It will largely depend on the terms of the employee benefits policy. It does sound like you have a reasonable argument. Find an attorney that handles insurance law, ERISA, or maybe even reach out to the New York State Division of Human Rights which has a department that handles disability issues. They have a form on their website and may be helpful. Good luck!See question
It is not advisable to disclose information during a law suit against the advice of your attorney.
That said, while she may have been suffering from a hostile work environment, she was not terminated or forced to quit, which will impact her damages. The fact that after discovery the company lowered its settlement offer is also discouraging.
She should listen to the advice of her attorney, assuming said attorney is competent and experienced.See question
It would not likely be worth it to pursue a judgment, would cost too much and the damages are not enough to justify it. But I would absolutely contact consumer affairs. Good luck!See question
You will likely need to go to probate in PA. Assuming there are no other instruments in play, such as a trust, the PA divorce court may transfer jurisdiction to the probate court on the matter, and if the divorce was not yet final, you may stand to inherit some of your spouse's probate assets according to PA's probate laws. If the divorce was finalized, you are likely not going to benefit under the intestate rules of succession. No will usually means the state laws on intestate dictate distribution of assets. Surviving spouses tend to inherit some portion, but that doesnt apply if the divorce was final. Best of luck!See question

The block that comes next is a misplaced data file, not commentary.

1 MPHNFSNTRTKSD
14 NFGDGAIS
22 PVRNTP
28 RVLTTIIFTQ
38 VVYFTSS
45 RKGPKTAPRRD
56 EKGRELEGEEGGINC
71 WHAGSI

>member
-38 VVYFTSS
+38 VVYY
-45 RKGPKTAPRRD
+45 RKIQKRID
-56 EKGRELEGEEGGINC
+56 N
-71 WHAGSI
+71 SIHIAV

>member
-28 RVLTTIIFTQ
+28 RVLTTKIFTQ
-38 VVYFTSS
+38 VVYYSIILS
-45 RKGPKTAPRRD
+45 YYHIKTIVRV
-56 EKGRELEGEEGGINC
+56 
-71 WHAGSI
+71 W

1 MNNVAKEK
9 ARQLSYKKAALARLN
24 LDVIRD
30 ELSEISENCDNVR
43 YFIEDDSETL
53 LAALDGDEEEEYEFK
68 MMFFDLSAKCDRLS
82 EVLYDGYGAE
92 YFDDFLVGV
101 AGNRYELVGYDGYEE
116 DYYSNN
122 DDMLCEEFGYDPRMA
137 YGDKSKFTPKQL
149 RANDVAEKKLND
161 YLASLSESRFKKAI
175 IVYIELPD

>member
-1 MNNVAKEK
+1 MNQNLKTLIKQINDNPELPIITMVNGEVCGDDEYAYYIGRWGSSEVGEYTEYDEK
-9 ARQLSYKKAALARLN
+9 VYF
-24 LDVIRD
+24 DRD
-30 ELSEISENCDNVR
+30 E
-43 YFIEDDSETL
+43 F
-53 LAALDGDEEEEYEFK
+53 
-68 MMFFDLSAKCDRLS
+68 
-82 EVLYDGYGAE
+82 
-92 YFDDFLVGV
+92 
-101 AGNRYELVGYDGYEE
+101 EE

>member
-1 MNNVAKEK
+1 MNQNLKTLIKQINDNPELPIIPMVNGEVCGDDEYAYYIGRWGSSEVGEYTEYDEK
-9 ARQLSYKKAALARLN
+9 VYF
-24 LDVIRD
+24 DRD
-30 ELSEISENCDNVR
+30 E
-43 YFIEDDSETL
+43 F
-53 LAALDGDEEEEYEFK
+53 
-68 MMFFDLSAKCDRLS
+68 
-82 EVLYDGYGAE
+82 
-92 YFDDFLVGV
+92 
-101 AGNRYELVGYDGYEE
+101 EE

It is quite common to form an entity to limit your liability in conjunction with an investment property. LLCs are the most typical, mostly because they have far few corporate formalities than some of the other entities. They also have other advantages apart from being simpler than corporations, like "pass through" taxation. This means you avoid the dreaded "double taxation" you've probably heard about, and your profits and losses are taxed at the personal level. But an LLC is not a terribly onerous entity to account for, if that is your concern. Your best bet would be to consult a CPA and/or a business attorney to discuss which entities make sense for your situation, and to give you a more complete picture of what is involved. Good luck!See question